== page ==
There is nothing quite like spending a summer evening on a rooftop. Away from the worries of our daily routines, being high above the ground has the power to elevate our moods and minds. Whether the rooftop serves as a restaurant location, a quiet city escape or a private pool – Taschen has compiled the most spectacular rooftops all over the world and lovingly dubbed them “Islands in the Sky”. Here are Sleek’s favourite ten.
SushiSamba, London, UK
Located on the 38th and 39th floor of the Heron Tower in east London, SushiSamba is an experimental sushi restaurant merging the influences of Japanese, Peruvian, Brazilian and English cuisine. With a 7.3 metre high arched latticed bamboo ceiling and offers a 360° panoramic view of the city, this restaurant takes you to sushi heaven.
Fichtebunker, Berlin, Germany
Built in 1876 as a gasholder to supply the lanterns of Berlin and converted into an air-raid shelter during WWII, the roof of the brick-built Fichtebunker now houses 13 flats with a garden each. Architect Dagmar Heitmann took the round surface of the bunker as a starting point to design round and radial open gardens which still provide privacy for each owner.
The Hills At Vallco, Cupertino, California, USA
The former Vallco Shopping Mall in Cupertino, California, is in the process of being transformed into a huge complex of apartment buildings and start-up offices. Scheduled to open sometime by 2025, the rooftops of the huge complex have already gotten a make-over. Inspired by the Cupertino foothills nearby, the green spaces are now used as a community park and a natural reserve which includes a six kilometres jogging trail, a vineyard and an amphitheatre.
Hedonistic Rooftop Penthouses, Copenhagen, Denmark
A missing garden within a triangular housing block in Copenhagen was the starting point of this project. The space was so dense that there was not enough room for any green spaces. So architects of JDS were commissioned to fill the lack, which led them to create penthouses on top of the buildings and gardens on their roofs. The Hedonistic Rooftop Penthouses are now combined with each other by a bridge and provide a recreational resting spot.
Louis Vuitton Foundation, Paris, France
Designed by star architect Frank O. Gehry, the Louis Vuitton Foundation is located on the edge of the Jardin d’Acclimatation in the west of Paris. Due to its diversely shaped installations of 13.500 square metres of glass and its molded sheets of fibre-reinforced Ductal concrete, the building resembles a glass cloud and has been nicknamed the “Iceberg”.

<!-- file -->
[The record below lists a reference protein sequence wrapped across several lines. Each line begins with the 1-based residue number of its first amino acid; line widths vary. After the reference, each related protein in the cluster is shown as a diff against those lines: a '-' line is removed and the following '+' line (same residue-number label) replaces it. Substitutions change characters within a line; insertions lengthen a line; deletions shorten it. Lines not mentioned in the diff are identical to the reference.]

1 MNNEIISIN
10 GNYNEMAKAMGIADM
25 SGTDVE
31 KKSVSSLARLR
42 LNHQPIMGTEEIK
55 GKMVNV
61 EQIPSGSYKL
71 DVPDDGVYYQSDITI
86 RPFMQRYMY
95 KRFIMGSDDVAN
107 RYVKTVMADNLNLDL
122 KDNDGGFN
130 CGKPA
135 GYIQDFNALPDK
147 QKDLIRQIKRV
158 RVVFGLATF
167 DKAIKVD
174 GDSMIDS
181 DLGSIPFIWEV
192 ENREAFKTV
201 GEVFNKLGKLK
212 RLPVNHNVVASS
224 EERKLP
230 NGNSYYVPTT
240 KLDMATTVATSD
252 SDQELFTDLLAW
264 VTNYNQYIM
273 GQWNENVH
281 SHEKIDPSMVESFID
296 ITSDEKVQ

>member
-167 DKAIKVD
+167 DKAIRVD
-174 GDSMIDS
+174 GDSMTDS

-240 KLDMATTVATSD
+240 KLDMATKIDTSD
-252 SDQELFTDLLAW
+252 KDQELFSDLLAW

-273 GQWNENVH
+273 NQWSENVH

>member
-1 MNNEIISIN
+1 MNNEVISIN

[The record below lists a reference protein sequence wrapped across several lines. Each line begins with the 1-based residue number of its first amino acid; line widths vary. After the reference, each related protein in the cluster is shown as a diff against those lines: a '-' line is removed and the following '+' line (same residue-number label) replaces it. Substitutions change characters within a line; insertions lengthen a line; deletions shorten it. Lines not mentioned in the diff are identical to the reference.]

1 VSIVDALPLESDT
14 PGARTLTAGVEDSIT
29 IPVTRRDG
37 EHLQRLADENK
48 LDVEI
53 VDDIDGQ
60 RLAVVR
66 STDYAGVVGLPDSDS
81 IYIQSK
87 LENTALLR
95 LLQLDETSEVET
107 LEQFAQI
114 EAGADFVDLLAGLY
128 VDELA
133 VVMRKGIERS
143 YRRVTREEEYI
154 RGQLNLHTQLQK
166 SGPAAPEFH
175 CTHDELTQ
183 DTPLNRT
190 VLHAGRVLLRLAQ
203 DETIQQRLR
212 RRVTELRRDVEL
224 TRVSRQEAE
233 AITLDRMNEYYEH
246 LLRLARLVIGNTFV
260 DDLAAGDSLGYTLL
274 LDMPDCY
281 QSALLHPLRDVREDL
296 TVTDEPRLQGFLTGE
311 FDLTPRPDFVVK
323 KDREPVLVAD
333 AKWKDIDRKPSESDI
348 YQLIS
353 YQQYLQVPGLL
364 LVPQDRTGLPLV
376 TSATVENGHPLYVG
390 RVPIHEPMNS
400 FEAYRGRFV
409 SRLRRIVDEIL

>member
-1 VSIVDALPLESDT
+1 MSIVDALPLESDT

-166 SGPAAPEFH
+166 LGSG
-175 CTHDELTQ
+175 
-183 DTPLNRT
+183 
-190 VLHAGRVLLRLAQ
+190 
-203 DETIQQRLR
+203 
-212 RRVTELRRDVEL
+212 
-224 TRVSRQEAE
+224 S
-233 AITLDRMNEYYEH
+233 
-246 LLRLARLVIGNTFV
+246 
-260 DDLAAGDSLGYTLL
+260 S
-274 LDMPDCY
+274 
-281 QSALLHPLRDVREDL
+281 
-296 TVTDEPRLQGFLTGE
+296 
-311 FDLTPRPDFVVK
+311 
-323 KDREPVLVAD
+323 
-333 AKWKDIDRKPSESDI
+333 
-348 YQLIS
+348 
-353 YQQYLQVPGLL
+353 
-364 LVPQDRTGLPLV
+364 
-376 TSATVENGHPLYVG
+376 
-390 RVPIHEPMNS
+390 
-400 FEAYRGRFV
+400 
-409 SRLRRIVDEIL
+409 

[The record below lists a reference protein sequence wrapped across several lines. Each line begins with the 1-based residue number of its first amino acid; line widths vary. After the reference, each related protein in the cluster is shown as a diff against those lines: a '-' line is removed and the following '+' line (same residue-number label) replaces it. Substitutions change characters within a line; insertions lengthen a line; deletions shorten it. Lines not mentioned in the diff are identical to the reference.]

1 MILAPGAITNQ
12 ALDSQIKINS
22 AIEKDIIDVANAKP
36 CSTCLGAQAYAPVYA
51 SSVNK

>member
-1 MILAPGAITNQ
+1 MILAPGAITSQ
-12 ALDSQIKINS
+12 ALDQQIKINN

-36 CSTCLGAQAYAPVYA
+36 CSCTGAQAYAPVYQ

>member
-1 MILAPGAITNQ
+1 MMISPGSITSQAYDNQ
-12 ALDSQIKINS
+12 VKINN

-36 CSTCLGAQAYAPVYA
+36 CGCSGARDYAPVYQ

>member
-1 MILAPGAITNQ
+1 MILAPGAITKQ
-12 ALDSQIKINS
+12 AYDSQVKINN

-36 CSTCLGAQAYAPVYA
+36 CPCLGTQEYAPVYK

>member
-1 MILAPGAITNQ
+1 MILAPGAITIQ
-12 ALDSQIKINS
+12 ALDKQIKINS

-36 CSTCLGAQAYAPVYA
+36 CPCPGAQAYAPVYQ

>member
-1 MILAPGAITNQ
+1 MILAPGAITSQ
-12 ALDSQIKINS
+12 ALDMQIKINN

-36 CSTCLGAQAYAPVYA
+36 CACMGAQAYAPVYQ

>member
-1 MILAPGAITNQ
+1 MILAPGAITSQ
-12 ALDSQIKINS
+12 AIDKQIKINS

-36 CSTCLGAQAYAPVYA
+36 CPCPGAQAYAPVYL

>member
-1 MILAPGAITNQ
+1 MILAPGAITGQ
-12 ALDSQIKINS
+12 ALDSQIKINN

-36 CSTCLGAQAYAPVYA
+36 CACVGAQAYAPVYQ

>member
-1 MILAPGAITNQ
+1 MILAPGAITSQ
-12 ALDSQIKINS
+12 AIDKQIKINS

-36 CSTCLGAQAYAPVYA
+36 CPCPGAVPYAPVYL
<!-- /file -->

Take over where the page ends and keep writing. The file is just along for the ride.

House K, Hyogo, Japan
Located in a residential area in Japan’s province Hyogo, House K is an interconnection of the exterior and the interior, the natural and the artificial. Potted trees on the roof seem to be floating between big windows that give a climpse into the inside of the house. Additionally, there is a little shed on the roof which the owners refer to as a “small villa”.
Hypar Pavilion Lawn, New York, USA
There are several elevated green spaces that let you escape the hectic city life of New York, such as the famous High Line in Manhattan. The Hypar Pavilion Lawn is located a bit more north, on top of the Lincoln Center for Performing Arts. Oriented away from the city noise, the lawn is strechted over a glass pavilion restaurant and serves as a resting and breathing spot.
House of the Infinite, Càdiz, Spain
With minimalism to infinity: The House of the Infinite, set right on the beach close to the Spanish city of Càdiz, blurs the boundaries of earthly limits. Its rooftop terrace, a vast and minimal surface, overlooks the endless sea and allows the mind to float off to the horizon. Architect Alberto Campo Baeza refers to the project as a mythological meeting place between humans and gods.
The Skypark on Singapore’s Marina Bay Sands complex takes the experience of swimming in a pool to a whole new level. The infinity pool stretches right to the edge of the terrace and overlooks the whole city. In addition, the Skypark, which is shaped like a yacht and combines three 55-metre high skyscrapers, features an infinity edge which is not for the light-hearted.
One Central Park, Sydney, Australia
Located on the site of a former brewery, the One Central Park is a complex of two buildings which are connected by a shared podium near the Central Business District of Sydney. The architects Nouvel and Patrick Blanc designed the green spaces vertically, planting creepers and climbing plants that run up and down the walls of the buildings. Covering 50% of the buildings’ facades, their strategic positioning provides shade in the summer and stores sunlight in the winter.